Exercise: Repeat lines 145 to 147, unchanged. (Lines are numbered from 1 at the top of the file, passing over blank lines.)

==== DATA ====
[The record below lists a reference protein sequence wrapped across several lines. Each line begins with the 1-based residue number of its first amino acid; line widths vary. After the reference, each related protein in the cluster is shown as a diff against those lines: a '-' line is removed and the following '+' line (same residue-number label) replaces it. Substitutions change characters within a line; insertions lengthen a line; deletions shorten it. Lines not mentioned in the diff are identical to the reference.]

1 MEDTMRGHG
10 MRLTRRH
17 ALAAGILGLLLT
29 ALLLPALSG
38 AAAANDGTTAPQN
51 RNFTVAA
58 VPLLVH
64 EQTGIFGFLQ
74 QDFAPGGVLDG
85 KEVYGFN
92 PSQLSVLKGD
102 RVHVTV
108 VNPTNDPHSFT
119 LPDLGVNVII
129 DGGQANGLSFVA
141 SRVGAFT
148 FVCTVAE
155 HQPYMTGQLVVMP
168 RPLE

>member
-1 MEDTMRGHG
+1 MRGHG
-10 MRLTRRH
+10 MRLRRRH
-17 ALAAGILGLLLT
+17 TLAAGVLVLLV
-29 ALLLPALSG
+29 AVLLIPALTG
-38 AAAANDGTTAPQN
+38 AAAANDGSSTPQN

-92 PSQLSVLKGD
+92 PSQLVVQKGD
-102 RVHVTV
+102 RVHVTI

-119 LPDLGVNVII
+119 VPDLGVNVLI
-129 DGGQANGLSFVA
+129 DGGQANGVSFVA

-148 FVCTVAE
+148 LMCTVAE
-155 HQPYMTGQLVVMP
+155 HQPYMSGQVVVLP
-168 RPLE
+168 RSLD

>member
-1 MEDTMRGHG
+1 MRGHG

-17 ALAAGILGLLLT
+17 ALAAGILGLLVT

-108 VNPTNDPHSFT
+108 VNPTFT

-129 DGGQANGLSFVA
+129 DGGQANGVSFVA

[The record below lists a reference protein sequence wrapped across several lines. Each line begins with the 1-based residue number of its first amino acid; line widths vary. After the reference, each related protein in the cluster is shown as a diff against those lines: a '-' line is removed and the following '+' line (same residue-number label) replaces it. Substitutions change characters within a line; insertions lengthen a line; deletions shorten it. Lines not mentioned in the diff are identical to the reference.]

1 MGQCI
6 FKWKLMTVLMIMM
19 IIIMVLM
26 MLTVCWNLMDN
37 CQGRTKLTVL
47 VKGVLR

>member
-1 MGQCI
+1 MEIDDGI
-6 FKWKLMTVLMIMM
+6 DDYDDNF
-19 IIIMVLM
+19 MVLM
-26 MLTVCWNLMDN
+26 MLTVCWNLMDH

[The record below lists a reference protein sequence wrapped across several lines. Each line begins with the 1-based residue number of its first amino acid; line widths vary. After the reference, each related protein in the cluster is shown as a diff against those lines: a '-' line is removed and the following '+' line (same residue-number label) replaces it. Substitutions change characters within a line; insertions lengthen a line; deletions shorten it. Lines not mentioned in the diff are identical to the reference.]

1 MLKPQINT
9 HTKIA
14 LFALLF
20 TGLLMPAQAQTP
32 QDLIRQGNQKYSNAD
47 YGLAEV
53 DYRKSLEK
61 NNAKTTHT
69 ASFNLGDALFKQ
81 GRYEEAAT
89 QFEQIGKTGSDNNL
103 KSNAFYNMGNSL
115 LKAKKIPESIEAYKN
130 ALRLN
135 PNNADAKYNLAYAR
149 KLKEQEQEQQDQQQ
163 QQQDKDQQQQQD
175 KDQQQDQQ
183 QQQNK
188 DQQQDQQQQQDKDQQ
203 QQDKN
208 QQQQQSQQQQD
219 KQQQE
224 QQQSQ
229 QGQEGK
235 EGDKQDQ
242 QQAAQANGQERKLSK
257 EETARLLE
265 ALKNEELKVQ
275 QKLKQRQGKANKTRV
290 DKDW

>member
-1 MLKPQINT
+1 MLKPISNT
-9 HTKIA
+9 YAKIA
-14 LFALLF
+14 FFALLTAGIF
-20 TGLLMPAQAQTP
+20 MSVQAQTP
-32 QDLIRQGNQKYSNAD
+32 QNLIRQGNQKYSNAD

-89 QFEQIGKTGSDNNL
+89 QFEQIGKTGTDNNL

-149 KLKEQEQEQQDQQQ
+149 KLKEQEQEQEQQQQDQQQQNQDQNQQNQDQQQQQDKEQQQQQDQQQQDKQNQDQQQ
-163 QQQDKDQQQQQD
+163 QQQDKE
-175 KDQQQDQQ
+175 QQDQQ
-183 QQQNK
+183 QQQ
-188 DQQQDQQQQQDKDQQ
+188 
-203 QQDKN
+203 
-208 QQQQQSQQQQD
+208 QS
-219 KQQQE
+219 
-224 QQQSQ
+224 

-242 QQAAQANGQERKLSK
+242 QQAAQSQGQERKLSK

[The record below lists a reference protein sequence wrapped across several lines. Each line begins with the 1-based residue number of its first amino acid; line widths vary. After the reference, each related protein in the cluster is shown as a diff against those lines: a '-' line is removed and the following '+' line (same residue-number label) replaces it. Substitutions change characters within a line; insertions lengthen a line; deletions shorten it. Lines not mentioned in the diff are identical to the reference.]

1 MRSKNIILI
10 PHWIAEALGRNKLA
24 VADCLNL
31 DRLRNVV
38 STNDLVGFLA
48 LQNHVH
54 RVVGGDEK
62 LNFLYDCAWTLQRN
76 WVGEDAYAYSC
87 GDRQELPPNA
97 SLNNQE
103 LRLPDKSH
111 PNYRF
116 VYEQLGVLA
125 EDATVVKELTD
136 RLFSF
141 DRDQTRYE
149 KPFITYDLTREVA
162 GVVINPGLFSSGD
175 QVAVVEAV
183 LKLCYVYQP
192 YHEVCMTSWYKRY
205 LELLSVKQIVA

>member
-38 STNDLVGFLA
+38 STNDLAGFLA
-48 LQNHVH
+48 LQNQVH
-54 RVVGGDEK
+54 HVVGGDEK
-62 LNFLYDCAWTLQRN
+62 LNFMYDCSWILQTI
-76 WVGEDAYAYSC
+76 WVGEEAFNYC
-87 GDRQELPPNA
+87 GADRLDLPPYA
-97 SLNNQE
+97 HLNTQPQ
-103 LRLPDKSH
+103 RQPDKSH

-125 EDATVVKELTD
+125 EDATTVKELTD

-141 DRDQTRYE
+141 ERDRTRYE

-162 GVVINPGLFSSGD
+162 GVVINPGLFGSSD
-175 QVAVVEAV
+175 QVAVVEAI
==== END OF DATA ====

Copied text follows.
76 WVGEDAYAYSC
87 GDRQELPPNA
97 SLNNQE